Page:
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Classes Start Monday At Long-Delayed School

January 4, 2013
By J.W. JOHNSON JR. Marshall County Bureau Chief , The Intelligencer / Wheeling News-Register

CAMERON - Classes at the new Cameron High School begin Monday, but students got their first look at the facility this week.

Thursday had been set as the move-in date for the new school after the West Virginia State Fire Marshal's Office approved it for occupancy on Dec. 28. Students began arriving just after 9 a.m. Thursday - more than a year after the original planned opening of the building.

Classes at the school begin Monday, officials said.

Article Photos

Photo by Scott McCloskey
Cameron students walk into the front entrance at the new Cameron High School on Thursday morning while crews work on some of the finishing touches.

As pupils arrived at the $31.8 million school for an orientation day, they were greeted by crews washing windows from scissor lifts and workers who were still vacuuming the steps and painting steel beams. According to Marshall County Schools Superintendent Wayne Simms, the amount of cleaning left to be completed was the main factor in moving the start date to Monday.

"We were pretty close to the schedule, but we needed about four more days," he said while giving a tour of the building. "With this new terazzo floor, we've mopped it several times and we can't get the dust off of it. We are working to find a better way to clean it."

In addition to cleaning, Simms said the final painting on the main gymnasium court was expected to begin Thursday, and crews will continue to work on the emergency alarm system in the theater area with final approval expected to be granted on those areas by the end of the month. He added that he hopes to have crews working at the school throughout the weekend to complete the remaining cleaning.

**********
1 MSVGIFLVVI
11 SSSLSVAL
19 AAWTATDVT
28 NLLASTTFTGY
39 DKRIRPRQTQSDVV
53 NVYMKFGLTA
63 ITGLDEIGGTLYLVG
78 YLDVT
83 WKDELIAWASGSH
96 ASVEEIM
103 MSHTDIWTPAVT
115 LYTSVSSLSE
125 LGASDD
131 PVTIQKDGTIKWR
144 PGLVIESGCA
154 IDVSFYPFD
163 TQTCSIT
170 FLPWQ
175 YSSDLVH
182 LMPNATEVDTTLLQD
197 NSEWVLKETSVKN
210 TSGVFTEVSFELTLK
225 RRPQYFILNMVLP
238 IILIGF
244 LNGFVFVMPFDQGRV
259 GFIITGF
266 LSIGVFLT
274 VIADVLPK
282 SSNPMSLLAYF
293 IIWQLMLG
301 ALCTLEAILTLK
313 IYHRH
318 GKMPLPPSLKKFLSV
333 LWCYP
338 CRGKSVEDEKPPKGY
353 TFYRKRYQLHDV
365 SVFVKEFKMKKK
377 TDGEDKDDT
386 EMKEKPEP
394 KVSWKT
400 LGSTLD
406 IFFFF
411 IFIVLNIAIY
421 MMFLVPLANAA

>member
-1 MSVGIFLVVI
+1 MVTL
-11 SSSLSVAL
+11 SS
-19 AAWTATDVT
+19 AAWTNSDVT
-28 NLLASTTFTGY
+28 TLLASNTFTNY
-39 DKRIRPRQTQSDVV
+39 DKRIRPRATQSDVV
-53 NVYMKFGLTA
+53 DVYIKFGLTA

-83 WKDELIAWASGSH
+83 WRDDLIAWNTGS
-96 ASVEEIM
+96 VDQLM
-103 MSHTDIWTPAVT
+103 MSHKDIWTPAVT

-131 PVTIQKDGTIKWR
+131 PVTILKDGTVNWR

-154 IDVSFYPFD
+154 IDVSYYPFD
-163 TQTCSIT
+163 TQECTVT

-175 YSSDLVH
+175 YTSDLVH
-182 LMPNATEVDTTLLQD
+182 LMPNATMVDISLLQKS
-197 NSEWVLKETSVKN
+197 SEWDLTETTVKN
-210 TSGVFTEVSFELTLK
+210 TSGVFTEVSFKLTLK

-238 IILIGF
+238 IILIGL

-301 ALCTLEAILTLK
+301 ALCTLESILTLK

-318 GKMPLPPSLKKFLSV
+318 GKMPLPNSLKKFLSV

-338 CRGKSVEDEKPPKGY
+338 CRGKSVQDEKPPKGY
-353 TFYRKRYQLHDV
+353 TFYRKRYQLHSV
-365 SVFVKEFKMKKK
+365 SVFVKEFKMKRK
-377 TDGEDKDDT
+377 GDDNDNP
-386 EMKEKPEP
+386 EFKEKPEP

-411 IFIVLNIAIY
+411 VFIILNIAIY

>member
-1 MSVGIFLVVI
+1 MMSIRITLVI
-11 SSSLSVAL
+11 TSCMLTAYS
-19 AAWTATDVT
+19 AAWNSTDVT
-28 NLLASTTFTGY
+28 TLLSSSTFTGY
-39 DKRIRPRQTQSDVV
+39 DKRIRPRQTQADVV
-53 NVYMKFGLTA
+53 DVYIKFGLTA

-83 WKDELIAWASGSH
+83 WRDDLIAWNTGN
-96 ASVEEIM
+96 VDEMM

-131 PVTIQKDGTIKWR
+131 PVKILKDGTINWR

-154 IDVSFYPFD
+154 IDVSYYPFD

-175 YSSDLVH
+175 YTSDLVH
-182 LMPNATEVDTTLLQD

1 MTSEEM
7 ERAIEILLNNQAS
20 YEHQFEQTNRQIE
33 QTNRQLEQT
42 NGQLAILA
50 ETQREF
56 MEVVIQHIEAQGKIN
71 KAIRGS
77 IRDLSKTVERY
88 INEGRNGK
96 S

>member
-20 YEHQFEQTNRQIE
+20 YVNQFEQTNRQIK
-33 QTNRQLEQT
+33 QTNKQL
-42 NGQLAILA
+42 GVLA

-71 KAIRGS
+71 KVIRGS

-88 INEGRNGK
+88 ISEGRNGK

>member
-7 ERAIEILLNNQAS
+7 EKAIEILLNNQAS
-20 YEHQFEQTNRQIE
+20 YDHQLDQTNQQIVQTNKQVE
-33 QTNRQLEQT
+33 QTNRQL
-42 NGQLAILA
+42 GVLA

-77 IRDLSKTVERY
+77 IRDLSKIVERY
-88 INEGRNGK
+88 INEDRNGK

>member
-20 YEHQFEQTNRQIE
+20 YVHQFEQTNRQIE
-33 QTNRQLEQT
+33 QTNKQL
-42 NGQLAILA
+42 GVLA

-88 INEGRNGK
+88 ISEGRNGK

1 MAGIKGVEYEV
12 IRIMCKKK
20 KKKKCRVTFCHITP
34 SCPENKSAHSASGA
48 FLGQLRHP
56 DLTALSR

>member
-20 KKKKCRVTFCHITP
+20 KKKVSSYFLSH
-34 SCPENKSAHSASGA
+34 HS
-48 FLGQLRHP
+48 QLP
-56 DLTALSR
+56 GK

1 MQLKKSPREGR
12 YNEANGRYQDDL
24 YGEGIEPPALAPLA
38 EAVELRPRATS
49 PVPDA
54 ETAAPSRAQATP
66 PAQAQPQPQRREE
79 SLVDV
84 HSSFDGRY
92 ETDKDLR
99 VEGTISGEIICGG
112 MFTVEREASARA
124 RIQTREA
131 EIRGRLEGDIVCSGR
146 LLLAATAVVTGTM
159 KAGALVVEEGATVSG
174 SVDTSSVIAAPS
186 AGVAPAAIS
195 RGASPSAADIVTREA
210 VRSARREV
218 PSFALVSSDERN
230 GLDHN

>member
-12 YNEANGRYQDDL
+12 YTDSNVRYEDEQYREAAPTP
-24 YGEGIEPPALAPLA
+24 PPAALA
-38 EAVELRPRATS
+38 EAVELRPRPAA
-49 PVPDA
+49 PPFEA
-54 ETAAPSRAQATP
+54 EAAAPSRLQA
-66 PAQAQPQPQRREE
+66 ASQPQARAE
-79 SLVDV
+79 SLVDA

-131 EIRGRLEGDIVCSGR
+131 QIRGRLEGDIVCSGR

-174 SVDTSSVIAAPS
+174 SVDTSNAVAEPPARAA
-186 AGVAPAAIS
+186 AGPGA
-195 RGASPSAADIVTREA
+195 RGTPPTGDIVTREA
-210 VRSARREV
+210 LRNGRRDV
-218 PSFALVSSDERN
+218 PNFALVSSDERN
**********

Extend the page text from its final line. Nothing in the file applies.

Students didn't seem to notice the ongoing work as they walked through the nearly 1.5 miles of hallways, seeing their classrooms and finding their lockers for the first time. Officials said the new school contains about 140,000 square feet of space on three different levels. The old school consists of only about 56,000 square feet.

Many students said they were excited to finally be in the building after more than a year of delays. Simms and Cameron High School Principal Jack Cain pointed out some of the features of the new building, including the walking track suspended above the main gymnasium and the painted murals in the auxiliary gymnasium, where students took the opportunity to test out the rims on the new basketball backboards.

Plans initially called for substantial renovations to be made to the existing Cameron high/middle school building using $2.5 million from a 2006 bond passed by voters. A whole new building was planned after money was obtained from the West Virginia School Building Authority.

Construction was delayed in 2011 with extreme wet weather named as the culprit. A new October 2012 completion date was set.

Throughout the first half of 2012, work continued on pace with the October deadline. In June, however, officials said more delays had occurred, again citing weather and the natural gas industry boom as reasons. After meetings between school representatives, trade unions and contractors, an eight-page, 450-task schedule was created, outlining the remaining work. A Dec. 18 completion date was set as part of that schedule.

In July, board of education member Lori Kestner voiced concern about the quality of work, showing photos of cracked block and pavement and non-working drains to project managers and other board members. The board made a commitment to ensure the quality of work was not being jeopardized in favor of speeding up the process.

A new project manager was appointed in July just after the board met in a closed-door executive session to discuss change orders on the project, as well as budget concerns. A second executive session was held in August, after which the board approved a $528,000 payment to Nello Construction for change orders.

Work continued until December, when a walk-through of the nearly completed building was conducted by a state fire marshal. Because of the size of the building, the fire marshal had to return to the site to complete the inspection. On Dec. 13, officials were given the go-ahead to move students into the building pending the completion of minor work.

 
 

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